Medicare Savings ProgramSeniors who need assistance paying for Medicare premiums along with copays and deductibles for diabetes supplies and medications may apply to state Medicare Savings Programs. Eligibility is primarily based on income.
Lions Clubs InternationalThis nonprofit organization sponsors several diabetes programs, including free screening events and peer support groups. In addition, local clubs supply hearing aids and eyeglasses to those in need.
Drug Discount Programs Rx Outreach RxAssist NeedyMedsYou may receive discounts on oral diabetes medications, insulin and/or diabetic supplies through various drug discount programs. Each program has different eligibility requirements and coverage amounts, so it pays to check around.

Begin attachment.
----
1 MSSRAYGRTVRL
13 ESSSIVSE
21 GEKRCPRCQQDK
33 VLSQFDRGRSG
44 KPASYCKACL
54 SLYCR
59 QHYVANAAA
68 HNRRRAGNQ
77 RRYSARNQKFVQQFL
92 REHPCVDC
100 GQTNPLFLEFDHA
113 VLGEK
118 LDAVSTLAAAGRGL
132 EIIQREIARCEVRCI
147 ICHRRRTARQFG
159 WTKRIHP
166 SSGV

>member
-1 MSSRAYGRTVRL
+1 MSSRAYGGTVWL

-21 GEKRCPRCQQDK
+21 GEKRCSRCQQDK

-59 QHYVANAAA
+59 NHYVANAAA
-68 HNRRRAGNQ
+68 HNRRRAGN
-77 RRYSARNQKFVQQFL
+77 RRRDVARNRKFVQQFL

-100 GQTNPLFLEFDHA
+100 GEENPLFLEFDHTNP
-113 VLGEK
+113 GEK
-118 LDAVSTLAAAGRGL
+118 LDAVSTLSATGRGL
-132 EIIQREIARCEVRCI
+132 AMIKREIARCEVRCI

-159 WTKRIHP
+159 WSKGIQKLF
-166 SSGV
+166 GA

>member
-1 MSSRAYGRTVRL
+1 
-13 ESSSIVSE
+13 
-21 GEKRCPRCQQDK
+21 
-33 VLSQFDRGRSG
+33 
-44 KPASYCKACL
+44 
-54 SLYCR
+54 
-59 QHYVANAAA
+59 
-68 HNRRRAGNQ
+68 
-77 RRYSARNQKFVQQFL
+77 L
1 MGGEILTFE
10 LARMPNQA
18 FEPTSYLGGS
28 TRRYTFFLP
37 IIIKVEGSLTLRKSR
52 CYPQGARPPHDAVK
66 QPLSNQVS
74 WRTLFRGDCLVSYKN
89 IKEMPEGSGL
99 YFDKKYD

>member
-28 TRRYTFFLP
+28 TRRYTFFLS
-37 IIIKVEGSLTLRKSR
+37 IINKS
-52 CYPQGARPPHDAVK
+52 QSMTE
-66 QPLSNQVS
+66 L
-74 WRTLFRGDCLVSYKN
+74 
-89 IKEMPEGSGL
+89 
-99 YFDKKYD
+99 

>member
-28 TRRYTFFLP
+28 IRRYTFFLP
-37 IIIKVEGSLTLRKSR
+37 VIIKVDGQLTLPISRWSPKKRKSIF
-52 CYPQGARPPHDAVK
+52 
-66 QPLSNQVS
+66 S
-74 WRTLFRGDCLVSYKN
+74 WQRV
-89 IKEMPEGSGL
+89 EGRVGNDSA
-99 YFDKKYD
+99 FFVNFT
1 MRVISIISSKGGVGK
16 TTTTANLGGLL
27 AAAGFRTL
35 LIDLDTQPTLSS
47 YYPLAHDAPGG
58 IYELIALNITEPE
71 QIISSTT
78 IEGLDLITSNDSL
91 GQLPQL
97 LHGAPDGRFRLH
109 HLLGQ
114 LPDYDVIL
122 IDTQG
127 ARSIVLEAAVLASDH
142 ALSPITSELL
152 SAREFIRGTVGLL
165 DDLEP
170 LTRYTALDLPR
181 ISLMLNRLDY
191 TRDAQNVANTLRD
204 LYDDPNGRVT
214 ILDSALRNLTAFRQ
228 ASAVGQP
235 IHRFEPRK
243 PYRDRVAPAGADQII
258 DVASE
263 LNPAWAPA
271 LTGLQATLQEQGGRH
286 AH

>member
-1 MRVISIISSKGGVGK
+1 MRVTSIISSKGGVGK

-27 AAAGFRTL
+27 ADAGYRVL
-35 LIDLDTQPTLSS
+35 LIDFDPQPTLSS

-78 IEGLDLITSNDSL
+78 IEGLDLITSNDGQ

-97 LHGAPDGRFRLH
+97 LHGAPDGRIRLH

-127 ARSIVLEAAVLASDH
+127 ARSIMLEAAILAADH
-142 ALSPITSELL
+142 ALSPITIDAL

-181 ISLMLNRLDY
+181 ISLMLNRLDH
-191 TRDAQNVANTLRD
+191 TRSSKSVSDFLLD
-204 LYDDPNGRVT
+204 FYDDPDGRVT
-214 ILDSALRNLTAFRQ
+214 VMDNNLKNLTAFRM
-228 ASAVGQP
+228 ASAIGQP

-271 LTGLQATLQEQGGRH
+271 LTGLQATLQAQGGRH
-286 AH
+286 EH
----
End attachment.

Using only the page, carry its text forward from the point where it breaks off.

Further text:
U.S. Administration on AgingThis organization oversees local Area on Aging chapters and sponsors numerous programs to help those with chronic diseases, including diabetes. You’ll also find SHIP counselors to help you understand and choose a Medicare plan and support services for healthy aging.

Proper diabetes management is key to reducing the risk of long-term health problems. Healthy habits and medication adherence can significantly improve the outcome of seniors with diabetes. In addition, senior living communities offer several advantages, including access to nutritious meals, exercise programs and disease management support.